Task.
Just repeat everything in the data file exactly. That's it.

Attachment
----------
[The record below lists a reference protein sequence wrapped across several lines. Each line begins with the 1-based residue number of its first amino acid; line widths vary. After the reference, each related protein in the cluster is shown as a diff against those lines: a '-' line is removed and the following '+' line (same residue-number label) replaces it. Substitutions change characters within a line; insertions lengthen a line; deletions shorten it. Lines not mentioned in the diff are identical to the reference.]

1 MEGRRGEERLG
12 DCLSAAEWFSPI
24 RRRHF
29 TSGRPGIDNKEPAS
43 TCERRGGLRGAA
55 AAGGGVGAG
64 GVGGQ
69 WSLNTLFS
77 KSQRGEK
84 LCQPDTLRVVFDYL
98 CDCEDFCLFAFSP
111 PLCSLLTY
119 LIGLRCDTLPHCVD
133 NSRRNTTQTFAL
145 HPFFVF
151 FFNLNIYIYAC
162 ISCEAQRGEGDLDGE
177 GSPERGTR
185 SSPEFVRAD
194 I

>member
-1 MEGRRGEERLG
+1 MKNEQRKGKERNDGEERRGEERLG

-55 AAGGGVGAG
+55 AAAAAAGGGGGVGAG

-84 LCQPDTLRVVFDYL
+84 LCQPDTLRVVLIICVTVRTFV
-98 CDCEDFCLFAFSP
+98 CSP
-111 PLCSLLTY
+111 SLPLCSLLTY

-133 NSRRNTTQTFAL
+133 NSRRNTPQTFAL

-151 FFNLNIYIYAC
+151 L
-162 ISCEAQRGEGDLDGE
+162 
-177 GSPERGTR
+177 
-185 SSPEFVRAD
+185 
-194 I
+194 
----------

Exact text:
[The record below lists a reference protein sequence wrapped across several lines. Each line begins with the 1-based residue number of its first amino acid; line widths vary. After the reference, each related protein in the cluster is shown as a diff against those lines: a '-' line is removed and the following '+' line (same residue-number label) replaces it. Substitutions change characters within a line; insertions lengthen a line; deletions shorten it. Lines not mentioned in the diff are identical to the reference.]

1 MEGRRGEERLG
12 DCLSAAEWFSPI
24 RRRHF
29 TSGRPGIDNKEPAS
43 TCERRGGLRGAA
55 AAGGGVGAG
64 GVGGQ
69 WSLNTLFS
77 KSQRGEK
84 LCQPDTLRVVFDYL
98 CDCEDFCLFAFSP
111 PLCSLLTY
119 LIGLRCDTLPHCVD
133 NSRRNTTQTFAL
145 HPFFVF
151 FFNLNIYIYAC
162 ISCEAQRGEGDLDGE
177 GSPERGTR
185 SSPEFVRAD
194 I

>member
-1 MEGRRGEERLG
+1 MKNEQRKGKERNDGEERRGEERLG

-55 AAGGGVGAG
+55 AAAAAAGGGGGVGAG

-84 LCQPDTLRVVFDYL
+84 LCQPDTLRVVLIICVTVRTFV
-98 CDCEDFCLFAFSP
+98 CSP
-111 PLCSLLTY
+111 SLPLCSLLTY

-133 NSRRNTTQTFAL
+133 NSRRNTPQTFAL

-151 FFNLNIYIYAC
+151 L
-162 ISCEAQRGEGDLDGE
+162 
-177 GSPERGTR
+177 
-185 SSPEFVRAD
+185 
-194 I
+194 